10 Low Cal Foods You Might Want to Try
Note: This article is authored by figure pro and GF2 member Jenny Baker. All opinions, suggestions, and adorably charming-but-sometimes-inappropriate comments are hers and hers alone.
Psssstt. I’m going to let you in on a little secret.
I love to eat. Like, a lot. Besides napping, masticating for prolonged periods of time is pretty much my favorite hobby. Which is super unfortunate because A: I’m a bodybuilding athlete who likes to look the part and B: I happen to have a metabolism that doesn’t work as fast as my mouth does. Which, well, sucks. How come these two things have to be in such direct opposition to one another?
Actually, they don’t.
Sometimes I think that people assume that because I’m fit I am one of those rare individuals who finds as much pleasure eating kale salads as I do eating Red Robin Whiskey River Burgers with sweet potato fries. Which would be wildly incorrect. While I’d like to say I’ve maintained my physique as a result of smart food choices, the reality is that sometimes I incorporate “unclean” foods in my life simply so I can enjoy big meals without undoing all the gains I’ve made. Usually, it’s as easy as swapping out some ingredients and replacing them with lower calorie options. While some meals may not taste exactly like the originals, they are close enough that I don’t feel at all deprived.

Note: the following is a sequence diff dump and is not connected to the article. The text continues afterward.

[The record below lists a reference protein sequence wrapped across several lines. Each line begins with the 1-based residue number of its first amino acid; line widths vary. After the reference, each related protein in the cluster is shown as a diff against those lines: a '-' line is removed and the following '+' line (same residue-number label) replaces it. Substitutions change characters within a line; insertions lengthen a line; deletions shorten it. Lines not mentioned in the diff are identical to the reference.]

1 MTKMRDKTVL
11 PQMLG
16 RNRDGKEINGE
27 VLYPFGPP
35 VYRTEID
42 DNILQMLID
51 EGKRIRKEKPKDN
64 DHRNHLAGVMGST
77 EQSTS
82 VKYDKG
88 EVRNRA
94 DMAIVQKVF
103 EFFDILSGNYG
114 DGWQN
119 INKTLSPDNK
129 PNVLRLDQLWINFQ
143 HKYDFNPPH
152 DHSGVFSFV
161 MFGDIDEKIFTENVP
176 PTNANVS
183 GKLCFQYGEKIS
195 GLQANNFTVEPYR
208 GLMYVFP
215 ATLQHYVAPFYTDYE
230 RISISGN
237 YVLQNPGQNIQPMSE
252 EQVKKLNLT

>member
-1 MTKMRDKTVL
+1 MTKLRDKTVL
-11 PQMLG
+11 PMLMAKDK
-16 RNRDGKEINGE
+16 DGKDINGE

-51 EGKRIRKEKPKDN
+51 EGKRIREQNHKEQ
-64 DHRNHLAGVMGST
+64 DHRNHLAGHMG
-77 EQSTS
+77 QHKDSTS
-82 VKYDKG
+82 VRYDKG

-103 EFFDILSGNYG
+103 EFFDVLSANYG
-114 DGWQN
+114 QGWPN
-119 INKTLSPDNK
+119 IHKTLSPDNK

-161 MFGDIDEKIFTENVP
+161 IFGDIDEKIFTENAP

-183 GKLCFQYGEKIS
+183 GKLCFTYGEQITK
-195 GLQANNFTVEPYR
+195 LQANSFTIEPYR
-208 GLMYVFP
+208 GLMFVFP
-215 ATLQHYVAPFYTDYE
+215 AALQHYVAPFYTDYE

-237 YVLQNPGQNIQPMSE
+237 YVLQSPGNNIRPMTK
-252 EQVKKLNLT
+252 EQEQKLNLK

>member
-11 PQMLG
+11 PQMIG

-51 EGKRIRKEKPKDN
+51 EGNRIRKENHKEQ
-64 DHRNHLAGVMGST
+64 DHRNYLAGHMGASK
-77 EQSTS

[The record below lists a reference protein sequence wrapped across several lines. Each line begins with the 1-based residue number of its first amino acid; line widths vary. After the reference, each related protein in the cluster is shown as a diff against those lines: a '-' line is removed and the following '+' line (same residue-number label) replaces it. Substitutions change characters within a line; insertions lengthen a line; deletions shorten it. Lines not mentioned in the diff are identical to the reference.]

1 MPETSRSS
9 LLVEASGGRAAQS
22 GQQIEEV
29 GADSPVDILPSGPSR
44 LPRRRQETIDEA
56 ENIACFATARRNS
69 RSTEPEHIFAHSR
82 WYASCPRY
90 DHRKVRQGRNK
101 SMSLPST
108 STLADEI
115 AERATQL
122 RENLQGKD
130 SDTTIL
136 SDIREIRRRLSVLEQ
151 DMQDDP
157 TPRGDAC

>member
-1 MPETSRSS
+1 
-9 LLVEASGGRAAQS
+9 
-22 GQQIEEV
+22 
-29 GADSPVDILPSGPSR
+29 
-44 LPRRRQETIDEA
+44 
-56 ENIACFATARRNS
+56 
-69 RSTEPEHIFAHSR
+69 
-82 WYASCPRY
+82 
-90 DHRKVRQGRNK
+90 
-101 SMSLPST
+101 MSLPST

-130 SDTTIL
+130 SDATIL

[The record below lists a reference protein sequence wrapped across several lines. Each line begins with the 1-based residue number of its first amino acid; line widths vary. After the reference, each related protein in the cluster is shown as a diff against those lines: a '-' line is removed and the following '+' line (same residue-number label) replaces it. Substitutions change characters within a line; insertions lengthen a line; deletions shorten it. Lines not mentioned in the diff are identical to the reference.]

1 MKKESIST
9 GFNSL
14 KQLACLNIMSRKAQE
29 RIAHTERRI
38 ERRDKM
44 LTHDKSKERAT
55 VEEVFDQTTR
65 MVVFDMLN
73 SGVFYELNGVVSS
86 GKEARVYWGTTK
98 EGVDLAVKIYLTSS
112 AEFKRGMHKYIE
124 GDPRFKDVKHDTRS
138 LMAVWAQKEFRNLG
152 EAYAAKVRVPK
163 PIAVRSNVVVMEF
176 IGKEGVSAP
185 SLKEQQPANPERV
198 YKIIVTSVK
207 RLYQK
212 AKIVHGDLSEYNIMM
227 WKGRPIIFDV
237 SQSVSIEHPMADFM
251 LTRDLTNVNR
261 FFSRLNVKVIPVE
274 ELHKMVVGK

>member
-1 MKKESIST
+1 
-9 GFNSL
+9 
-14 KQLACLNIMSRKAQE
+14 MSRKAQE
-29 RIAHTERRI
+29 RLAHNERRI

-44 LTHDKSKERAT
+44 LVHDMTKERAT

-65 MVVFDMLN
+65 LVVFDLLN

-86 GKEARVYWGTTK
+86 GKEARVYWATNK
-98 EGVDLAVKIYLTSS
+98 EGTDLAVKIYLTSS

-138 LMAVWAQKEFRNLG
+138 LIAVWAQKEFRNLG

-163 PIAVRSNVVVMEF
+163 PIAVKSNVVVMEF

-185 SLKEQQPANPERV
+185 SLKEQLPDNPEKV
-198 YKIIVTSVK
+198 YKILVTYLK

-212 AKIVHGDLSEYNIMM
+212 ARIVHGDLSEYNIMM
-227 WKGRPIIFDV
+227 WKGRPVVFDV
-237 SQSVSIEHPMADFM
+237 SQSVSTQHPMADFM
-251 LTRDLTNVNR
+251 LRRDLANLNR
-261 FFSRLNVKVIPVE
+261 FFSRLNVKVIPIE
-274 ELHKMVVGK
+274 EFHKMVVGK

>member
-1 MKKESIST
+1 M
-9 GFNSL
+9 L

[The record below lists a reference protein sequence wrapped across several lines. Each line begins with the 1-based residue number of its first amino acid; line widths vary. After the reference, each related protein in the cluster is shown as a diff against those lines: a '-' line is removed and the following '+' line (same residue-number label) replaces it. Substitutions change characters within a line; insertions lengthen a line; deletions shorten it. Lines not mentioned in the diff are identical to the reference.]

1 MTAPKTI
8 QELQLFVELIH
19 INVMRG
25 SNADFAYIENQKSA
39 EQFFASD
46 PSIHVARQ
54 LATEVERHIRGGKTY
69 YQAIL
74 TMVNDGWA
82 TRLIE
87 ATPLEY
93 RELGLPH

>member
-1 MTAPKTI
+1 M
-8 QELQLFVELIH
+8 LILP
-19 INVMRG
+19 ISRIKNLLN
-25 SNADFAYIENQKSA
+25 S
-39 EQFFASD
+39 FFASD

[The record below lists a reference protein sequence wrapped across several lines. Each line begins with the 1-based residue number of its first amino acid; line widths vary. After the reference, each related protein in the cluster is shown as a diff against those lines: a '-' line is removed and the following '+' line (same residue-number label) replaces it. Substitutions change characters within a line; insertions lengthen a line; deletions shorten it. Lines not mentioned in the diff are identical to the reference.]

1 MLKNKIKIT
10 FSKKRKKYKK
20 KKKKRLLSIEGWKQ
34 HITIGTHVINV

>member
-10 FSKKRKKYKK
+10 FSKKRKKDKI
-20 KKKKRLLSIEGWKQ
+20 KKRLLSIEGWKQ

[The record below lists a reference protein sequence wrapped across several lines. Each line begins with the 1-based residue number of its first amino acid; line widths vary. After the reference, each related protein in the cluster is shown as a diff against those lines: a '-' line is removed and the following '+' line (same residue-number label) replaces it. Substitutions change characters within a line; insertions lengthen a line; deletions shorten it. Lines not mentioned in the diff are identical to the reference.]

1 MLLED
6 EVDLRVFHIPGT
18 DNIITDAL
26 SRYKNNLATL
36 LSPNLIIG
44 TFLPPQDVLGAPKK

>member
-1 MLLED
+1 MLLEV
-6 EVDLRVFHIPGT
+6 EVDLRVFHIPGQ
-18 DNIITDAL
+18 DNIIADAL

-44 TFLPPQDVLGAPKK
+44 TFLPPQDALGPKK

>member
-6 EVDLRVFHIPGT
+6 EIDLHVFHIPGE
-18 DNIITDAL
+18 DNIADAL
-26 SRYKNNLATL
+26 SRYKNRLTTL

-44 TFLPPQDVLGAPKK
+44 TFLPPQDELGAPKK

Since I’m guessing some of you out there have similar struggles with wanting to eat more without actually eating more, I thought it might be helpful to share some of the foods that have helped me maintain my physique. Please note that I do not have an affiliation with any of the companies mentioned here, and do not have an agenda behind suggesting them other than hoping they might inspire others to find ways to continue eating what they love while honoring their body weight goals. That being said, if a representative of any of these companies is reading this, I’m totally desperate – I mean, open to financial kickbacks and would love to share in some of your millions. Just give me a call.
Anyway, let’s get started!
Egg Beaters Egg Substitute